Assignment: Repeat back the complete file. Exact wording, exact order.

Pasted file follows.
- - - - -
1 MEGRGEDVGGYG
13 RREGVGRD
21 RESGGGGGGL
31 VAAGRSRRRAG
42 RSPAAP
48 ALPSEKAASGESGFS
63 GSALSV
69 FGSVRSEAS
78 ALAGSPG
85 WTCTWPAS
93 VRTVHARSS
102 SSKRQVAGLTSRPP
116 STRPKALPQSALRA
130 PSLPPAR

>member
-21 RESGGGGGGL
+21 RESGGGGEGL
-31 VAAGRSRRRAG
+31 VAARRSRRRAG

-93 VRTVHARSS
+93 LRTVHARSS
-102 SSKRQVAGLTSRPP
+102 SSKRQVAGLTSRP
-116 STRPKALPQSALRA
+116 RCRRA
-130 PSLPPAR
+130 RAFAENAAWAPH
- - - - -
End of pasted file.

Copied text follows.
1 MEGRGEDVGGYG
13 RREGVGRD
21 RESGGGGGGL
31 VAAGRSRRRAG
42 RSPAAP
48 ALPSEKAASGESGFS
63 GSALSV
69 FGSVRSEAS
78 ALAGSPG
85 WTCTWPAS
93 VRTVHARSS
102 SSKRQVAGLTSRPP
116 STRPKALPQSALRA
130 PSLPPAR

>member
-21 RESGGGGGGL
+21 RESGGGGEGL
-31 VAAGRSRRRAG
+31 VAARRSRRRAG

-93 VRTVHARSS
+93 LRTVHARSS
-102 SSKRQVAGLTSRPP
+102 SSKRQVAGLTSRP
-116 STRPKALPQSALRA
+116 RCRRA
-130 PSLPPAR
+130 RAFAENAAWAPH